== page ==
In more recent times, starting in the last three million years, these marine terraces were then uplifted, giving us the mesas. Over millennia, erosion then carved out the canyons. During the 20th century, as human development spread through this area, particularly after WWII, developers built their streets, houses, and shopping malls on the flat mesas, leaving the canyons relatively untouched. Larger earthmoving equipment in recent decades and the push for new urban development led to some encroachment on the canyons, but in many cases, they remained undeveloped.
In 1998, the city of San Diego planned to build roads in many of the canyons to ease access for sewer maintenance. Folks who lived around Switzer Canyon, a large spur of land that extends from the city’s Balboa Park, informed city leaders that they appreciated the bit of nature the canyon brought them. A road running through it would impinge on their small slice of the natural world.
The city kept its tarmac out, but the threat to the peacefulness and beauty of Switzer Canyon prompted folks to realize that all of San Diego’s canyons needed regular vigilance. Folks also realized that their canyons needed some care. Many canyons were being misused as dumping grounds and degraded by exotic and invasive species. With the support of the local chapter of the Sierra Club, San Diego Canyonlands was born.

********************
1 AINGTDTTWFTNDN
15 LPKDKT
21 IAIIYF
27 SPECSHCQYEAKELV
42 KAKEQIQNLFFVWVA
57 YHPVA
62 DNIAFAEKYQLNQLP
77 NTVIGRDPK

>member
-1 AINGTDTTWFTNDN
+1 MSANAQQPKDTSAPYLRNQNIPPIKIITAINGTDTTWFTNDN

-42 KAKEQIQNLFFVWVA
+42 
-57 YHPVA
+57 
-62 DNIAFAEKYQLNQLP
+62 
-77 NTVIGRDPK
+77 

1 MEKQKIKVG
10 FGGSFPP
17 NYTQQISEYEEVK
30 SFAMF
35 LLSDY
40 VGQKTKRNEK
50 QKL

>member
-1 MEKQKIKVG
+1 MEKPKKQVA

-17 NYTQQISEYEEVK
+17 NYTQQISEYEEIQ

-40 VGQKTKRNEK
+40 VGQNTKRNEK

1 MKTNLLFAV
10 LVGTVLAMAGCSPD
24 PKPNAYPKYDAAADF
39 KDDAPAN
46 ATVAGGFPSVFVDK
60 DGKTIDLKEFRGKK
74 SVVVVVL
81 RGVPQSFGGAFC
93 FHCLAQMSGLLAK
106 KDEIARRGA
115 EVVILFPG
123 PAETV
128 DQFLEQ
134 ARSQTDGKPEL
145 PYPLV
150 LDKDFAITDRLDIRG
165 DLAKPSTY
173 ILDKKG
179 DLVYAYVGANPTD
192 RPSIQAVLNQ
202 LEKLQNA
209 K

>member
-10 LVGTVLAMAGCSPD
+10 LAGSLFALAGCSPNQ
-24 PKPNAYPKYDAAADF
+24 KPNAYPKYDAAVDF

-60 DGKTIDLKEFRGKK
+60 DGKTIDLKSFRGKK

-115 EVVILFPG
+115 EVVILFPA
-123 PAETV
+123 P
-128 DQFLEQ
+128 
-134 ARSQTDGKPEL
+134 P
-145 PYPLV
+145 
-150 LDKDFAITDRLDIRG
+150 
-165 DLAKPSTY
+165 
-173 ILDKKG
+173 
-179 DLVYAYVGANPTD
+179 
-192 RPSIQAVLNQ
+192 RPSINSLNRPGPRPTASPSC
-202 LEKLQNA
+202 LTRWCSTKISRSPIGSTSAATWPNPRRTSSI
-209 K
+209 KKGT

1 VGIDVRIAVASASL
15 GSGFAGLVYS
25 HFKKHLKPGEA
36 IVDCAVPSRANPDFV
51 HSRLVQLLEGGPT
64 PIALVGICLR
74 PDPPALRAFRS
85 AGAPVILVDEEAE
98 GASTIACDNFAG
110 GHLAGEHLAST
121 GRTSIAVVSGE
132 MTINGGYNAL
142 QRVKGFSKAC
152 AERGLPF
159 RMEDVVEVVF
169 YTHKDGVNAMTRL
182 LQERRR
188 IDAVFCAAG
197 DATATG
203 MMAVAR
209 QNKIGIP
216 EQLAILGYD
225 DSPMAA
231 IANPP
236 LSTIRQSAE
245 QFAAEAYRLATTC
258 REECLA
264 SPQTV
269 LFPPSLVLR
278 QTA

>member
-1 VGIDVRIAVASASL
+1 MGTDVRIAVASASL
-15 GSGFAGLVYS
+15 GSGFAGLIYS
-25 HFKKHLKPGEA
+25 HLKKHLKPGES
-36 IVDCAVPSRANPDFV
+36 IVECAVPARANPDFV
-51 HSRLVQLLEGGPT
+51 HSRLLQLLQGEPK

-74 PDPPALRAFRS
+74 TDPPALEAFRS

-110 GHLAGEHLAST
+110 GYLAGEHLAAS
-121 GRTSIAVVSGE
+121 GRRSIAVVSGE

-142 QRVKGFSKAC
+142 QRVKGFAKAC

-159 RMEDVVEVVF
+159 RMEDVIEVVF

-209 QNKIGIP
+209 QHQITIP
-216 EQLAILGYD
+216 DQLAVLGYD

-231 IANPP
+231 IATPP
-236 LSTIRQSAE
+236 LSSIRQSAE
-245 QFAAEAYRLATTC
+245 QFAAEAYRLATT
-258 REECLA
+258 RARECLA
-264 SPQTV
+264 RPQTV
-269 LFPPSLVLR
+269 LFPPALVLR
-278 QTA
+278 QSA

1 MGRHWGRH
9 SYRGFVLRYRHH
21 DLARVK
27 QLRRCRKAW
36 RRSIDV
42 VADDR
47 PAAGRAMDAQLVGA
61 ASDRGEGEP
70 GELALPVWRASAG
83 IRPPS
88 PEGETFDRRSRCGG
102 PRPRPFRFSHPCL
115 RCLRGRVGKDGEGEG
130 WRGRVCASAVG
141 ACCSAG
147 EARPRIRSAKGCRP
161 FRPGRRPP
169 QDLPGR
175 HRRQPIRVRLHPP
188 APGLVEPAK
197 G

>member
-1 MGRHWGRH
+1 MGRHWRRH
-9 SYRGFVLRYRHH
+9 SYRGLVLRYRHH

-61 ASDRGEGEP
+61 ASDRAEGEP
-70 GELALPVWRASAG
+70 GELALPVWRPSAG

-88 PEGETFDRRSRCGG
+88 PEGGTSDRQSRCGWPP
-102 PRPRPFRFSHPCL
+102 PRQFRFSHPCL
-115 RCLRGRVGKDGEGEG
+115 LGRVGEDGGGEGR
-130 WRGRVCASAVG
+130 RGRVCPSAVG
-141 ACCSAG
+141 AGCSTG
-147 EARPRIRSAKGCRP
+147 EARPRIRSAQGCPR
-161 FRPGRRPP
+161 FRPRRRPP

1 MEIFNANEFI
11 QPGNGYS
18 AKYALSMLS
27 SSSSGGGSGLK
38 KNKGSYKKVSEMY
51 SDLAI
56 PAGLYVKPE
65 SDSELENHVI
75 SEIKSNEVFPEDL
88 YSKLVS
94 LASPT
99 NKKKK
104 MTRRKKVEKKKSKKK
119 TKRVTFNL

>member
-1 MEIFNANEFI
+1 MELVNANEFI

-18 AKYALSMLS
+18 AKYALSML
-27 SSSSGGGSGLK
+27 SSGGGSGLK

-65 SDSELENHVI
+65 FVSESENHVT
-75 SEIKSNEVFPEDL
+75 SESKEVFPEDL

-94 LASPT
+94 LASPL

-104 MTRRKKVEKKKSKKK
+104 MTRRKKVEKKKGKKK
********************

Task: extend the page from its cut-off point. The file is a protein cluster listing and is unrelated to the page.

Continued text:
Although the coronavirus pandemic has taken its toll on businesses and organizations, Canyonlands has been able to thrive. “In the last year our organization has been transformed,” Tschudy says. Through grants, the nonprofit was able to increase staffing. They also began working with the San Diego Workforce Partnership, in which youth and other individuals who need to increase their work experience participate in canyon restoration and other Canyonlands activities.
With more urban sprawl and development, Tschudy anticipates further challenges for Canyonlands. “The remaining habitats in the urban edge will continue to degrade,” he says. “It's critically important that we restore optimal habitat conditions in those canyons to mitigate for continuing urban habitat loss in our region.”